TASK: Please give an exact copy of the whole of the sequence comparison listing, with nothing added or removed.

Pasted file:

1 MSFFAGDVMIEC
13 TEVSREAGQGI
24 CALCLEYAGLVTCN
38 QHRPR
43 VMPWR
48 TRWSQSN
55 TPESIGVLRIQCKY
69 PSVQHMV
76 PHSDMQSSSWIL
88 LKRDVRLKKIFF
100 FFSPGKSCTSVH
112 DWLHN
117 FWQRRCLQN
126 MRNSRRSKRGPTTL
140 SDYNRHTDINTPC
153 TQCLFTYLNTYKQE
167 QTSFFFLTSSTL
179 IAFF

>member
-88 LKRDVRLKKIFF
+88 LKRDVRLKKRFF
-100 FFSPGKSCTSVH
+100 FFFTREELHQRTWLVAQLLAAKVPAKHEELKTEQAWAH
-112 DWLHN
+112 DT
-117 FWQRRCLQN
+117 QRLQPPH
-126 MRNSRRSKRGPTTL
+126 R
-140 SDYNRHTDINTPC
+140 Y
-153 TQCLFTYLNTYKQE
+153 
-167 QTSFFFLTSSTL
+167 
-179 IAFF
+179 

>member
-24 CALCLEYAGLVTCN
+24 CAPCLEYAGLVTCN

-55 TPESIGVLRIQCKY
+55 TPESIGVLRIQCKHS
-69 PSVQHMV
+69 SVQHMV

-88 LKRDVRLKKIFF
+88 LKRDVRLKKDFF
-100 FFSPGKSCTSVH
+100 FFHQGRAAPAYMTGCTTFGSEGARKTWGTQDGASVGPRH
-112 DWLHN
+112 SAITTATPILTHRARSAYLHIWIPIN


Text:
1 MSFFAGDVMIEC
13 TEVSREAGQGI
24 CALCLEYAGLVTCN
38 QHRPR
43 VMPWR
48 TRWSQSN
55 TPESIGVLRIQCKY
69 PSVQHMV
76 PHSDMQSSSWIL
88 LKRDVRLKKIFF
100 FFSPGKSCTSVH
112 DWLHN
117 FWQRRCLQN
126 MRNSRRSKRGPTTL
140 SDYNRHTDINTPC
153 TQCLFTYLNTYKQE
167 QTSFFFLTSSTL
179 IAFF

>member
-88 LKRDVRLKKIFF
+88 LKRDVRLKKRFF
-100 FFSPGKSCTSVH
+100 FFFTREELHQRTWLVAQLLAAKVPAKHEELKTEQAWAH
-112 DWLHN
+112 DT
-117 FWQRRCLQN
+117 QRLQPPH
-126 MRNSRRSKRGPTTL
+126 R
-140 SDYNRHTDINTPC
+140 Y
-153 TQCLFTYLNTYKQE
+153 
-167 QTSFFFLTSSTL
+167 
-179 IAFF
+179 

>member
-24 CALCLEYAGLVTCN
+24 CAPCLEYAGLVTCN

-55 TPESIGVLRIQCKY
+55 TPESIGVLRIQCKHS
-69 PSVQHMV
+69 SVQHMV

-88 LKRDVRLKKIFF
+88 LKRDVRLKKDFF
-100 FFSPGKSCTSVH
+100 FFHQGRAAPAYMTGCTTFGSEGARKTWGTQDGASVGPRH
-112 DWLHN
+112 SAITTATPILTHRARSAYLHIWIPIN